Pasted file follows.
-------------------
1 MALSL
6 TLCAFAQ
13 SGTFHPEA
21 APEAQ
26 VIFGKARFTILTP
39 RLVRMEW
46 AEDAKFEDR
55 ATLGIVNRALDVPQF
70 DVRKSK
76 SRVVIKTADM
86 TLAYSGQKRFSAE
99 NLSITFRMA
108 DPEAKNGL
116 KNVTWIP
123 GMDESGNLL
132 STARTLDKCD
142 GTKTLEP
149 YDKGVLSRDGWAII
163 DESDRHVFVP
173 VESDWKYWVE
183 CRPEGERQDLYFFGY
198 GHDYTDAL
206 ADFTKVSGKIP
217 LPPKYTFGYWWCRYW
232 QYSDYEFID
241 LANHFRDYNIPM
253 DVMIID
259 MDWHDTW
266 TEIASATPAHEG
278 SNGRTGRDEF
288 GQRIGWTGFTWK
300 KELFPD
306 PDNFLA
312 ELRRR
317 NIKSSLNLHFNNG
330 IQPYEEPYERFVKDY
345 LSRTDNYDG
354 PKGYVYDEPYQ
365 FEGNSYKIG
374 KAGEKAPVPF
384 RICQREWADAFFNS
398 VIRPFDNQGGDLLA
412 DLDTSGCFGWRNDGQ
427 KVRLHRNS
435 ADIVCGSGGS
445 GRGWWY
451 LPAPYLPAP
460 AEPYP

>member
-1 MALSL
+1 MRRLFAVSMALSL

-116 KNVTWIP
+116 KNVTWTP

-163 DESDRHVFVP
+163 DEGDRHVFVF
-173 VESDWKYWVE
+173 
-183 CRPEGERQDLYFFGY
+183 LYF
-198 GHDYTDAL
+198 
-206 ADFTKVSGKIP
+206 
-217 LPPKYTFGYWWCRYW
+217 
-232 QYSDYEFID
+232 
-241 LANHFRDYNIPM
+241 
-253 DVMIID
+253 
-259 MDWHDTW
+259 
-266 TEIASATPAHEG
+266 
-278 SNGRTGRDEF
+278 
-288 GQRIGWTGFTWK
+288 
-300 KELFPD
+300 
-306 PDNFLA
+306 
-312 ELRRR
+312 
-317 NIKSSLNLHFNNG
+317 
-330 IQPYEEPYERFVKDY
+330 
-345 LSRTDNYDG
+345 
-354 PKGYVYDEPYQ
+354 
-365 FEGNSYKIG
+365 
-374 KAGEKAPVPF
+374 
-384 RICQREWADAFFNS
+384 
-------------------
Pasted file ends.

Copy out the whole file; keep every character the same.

1 MALSL
6 TLCAFAQ
13 SGTFHPEA
21 APEAQ
26 VIFGKARFTILTP
39 RLVRMEW
46 AEDAKFEDR
55 ATLGIVNRALDVPQF
70 DVRKSK
76 SRVVIKTADM
86 TLAYSGQKRFSAE
99 NLSITFRMA
108 DPEAKNGL
116 KNVTWIP
123 GMDESGNLL
132 STARTLDKCD
142 GTKTLEP
149 YDKGVLSRDGWAII
163 DESDRHVFVP
173 VESDWKYWVE
183 CRPEGERQDLYFFGY
198 GHDYTDAL
206 ADFTKVSGKIP
217 LPPKYTFGYWWCRYW
232 QYSDYEFID
241 LANHFRDYNIPM
253 DVMIID
259 MDWHDTW
266 TEIASATPAHEG
278 SNGRTGRDEF
288 GQRIGWTGFTWK
300 KELFPD
306 PDNFLA
312 ELRRR
317 NIKSSLNLHFNNG
330 IQPYEEPYERFVKDY
345 LSRTDNYDG
354 PKGYVYDEPYQ
365 FEGNSYKIG
374 KAGEKAPVPF
384 RICQREWADAFFNS
398 VIRPFDNQGGDLLA
412 DLDTSGCFGWRNDGQ
427 KVRLHRNS
435 ADIVCGSGGS
445 GRGWWY
451 LPAPYLPAP
460 AEPYP

>member
-1 MALSL
+1 MRRLFAVSMALSL

-116 KNVTWIP
+116 KNVTWTP

-163 DESDRHVFVP
+163 DEGDRHVFVF
-173 VESDWKYWVE
+173 
-183 CRPEGERQDLYFFGY
+183 LYF
-198 GHDYTDAL
+198 
-206 ADFTKVSGKIP
+206 
-217 LPPKYTFGYWWCRYW
+217 
-232 QYSDYEFID
+232 
-241 LANHFRDYNIPM
+241 
-253 DVMIID
+253 
-259 MDWHDTW
+259 
-266 TEIASATPAHEG
+266 
-278 SNGRTGRDEF
+278 
-288 GQRIGWTGFTWK
+288 
-300 KELFPD
+300 
-306 PDNFLA
+306 
-312 ELRRR
+312 
-317 NIKSSLNLHFNNG
+317 
-330 IQPYEEPYERFVKDY
+330 
-345 LSRTDNYDG
+345 
-354 PKGYVYDEPYQ
+354 
-365 FEGNSYKIG
+365 
-374 KAGEKAPVPF
+374 
-384 RICQREWADAFFNS
+384 